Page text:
Allergies or RA?

Allergies or RA?

During my years of living with rheumatoid arthritis I’ve come to expect the unexpected weird symptom or illness. Unfortunately, I can’t predict what strange experience I may encounter, but I do know they will come, and usually at an inopportune time.

While doctors haven’t been able to explain these occurrences, I believe these issues are related to having a funky immune system and the convergence of overactive RA, while also being treated with immunosuppressant drugs. I feel the overlap between the RA, my immune system, and my treatment allows for strange things to happen.

For example, several years ago I came down with a nasty case of shingles. While this isn’t an uncommon issue, it is rare in otherwise healthy 30 year olds. Luckily, I got early treatment and so was able to recover quickly.

My latest surprise arrived recently in the form of hives. On a Friday afternoon I began noticing my abdomen felt itchy and quickly spread from a small area on my stomach to my waist, legs, back and arms.


Thinking I could save some calls to the doctor, I self-treated with Benadryl, but my symptoms didn’t improve. I conceded defeat and called my general practitioner (GP) on Sunday, procuring a prescription of high-dose prednisone to calm the hives.

While the treatment worked and the itchy hives faded after a few days, I never found out what caused them. During the next few days I saw my GP, left a message for the dermatologist and spoke with my rheumatologist. No one had an answer about where the hives came from, but the suspicion was that they developed as an allergic reaction. The rheumatologist said that people with RA sometimes do have sudden rashes and hives, but usually we never know why or where they came from.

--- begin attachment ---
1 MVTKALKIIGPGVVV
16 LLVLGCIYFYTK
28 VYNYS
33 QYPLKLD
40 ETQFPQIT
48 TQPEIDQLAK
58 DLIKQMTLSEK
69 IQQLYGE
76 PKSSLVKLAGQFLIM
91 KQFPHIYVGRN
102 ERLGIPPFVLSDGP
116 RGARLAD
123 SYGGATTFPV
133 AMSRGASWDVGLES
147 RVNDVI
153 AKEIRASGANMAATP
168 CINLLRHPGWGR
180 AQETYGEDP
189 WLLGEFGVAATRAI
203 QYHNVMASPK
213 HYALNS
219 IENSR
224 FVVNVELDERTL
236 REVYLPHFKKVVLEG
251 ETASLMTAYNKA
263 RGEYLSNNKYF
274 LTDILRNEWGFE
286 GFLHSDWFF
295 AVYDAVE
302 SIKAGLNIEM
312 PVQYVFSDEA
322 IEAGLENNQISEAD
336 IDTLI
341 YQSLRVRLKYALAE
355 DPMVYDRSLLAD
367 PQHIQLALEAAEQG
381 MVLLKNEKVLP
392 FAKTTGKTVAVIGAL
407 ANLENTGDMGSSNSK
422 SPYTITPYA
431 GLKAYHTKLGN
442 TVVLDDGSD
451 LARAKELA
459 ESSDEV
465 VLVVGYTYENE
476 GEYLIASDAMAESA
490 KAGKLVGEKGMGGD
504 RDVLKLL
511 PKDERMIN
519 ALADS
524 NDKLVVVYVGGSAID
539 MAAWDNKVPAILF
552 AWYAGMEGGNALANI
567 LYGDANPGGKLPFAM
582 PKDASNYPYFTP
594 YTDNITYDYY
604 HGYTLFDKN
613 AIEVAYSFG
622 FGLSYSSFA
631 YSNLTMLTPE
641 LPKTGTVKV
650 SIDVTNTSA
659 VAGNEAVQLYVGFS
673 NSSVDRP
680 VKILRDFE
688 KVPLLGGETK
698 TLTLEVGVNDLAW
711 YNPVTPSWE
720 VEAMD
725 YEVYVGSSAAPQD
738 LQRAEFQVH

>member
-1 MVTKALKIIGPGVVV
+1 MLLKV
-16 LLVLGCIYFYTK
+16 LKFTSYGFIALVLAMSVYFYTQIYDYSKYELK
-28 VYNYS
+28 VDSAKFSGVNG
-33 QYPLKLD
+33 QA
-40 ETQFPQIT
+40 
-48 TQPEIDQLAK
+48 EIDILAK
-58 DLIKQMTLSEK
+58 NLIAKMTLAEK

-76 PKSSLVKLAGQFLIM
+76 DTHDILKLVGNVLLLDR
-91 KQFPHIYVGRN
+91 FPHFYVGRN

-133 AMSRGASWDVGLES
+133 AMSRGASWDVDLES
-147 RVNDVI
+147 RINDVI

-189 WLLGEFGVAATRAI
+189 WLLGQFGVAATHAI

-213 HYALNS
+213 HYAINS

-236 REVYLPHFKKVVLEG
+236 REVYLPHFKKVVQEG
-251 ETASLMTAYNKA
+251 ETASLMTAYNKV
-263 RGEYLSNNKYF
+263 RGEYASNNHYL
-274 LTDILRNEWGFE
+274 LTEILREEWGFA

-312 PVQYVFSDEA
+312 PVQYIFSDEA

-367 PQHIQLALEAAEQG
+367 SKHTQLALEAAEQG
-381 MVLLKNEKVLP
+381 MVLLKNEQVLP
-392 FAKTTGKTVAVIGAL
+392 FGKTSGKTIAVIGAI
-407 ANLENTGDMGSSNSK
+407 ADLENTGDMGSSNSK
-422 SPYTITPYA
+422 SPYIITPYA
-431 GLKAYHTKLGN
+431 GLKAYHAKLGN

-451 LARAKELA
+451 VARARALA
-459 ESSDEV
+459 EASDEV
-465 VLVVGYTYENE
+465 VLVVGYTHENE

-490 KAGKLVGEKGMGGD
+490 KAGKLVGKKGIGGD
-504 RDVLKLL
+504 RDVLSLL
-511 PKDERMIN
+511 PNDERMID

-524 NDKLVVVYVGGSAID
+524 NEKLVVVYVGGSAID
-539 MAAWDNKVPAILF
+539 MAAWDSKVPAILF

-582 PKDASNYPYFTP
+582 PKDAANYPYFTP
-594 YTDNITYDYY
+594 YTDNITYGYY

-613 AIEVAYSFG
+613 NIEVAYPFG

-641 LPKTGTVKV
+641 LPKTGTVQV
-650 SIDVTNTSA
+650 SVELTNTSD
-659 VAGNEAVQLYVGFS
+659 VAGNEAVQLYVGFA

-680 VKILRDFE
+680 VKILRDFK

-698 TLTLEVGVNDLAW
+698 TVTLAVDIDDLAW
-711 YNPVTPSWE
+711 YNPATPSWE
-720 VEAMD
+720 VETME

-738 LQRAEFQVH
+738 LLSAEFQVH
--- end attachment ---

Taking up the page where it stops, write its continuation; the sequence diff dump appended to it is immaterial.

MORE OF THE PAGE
Hoping to find more answers, I visited an allergist. He told me that 95 percent of people who develop sudden rashes with hives never find out the cause. But he also tested me for some basic allergens and I discovered I had a lot of reactions to the usual suspects: molds, pollens, grass and trees.

Now I’m wondering if there’s a connection between my RA and my allergies. Does active RA inspire allergies or vice versa? Do they have some other more complex relationship? It seems logical to me that these immune issues may be intricately connected.

While I have many questions, it still occurs to me that my RA and treatment can results in some strange experiences. One of the difficulties in handling this sudden rash and hives was that I didn’t know which doctor to call first! I ended up reaching out to several, playing phone tag and either visiting or talking via phone with a few doctors.

With an autoimmune disease and the creative illnesses that arise, a lot of responsibility falls on me to manage complex issues. It means tracking down multiple doctors for various perspectives, communicating between them and trying to make sense of treatment options. I have found that I need to be persistent with my doctors and unafraid of asking weird questions.

While my rash and hives were a comparatively minor health issue, compared to others I’ve experienced, it was uncomfortable and inconvenient, plus a bit worrisome. I kept wondering—will it get better? Will it go away then come back again? Can I have another occurrence any time?

I never know when a strange immune issue will arise, but I’ve got to be able to roll with it and learn to manage. With my doctors a phone call away and hopefully treatment soon to follow, my best guess is to try to stay as healthy as possible and take each day as it comes.

This article represents the opinions, thoughts, and experiences of the author; none of this content has been paid for by any advertiser. The RheumatoidArthritis.net team does not recommend or endorse any products or treatments discussed herein. Learn more about how we maintain editorial integrity here.

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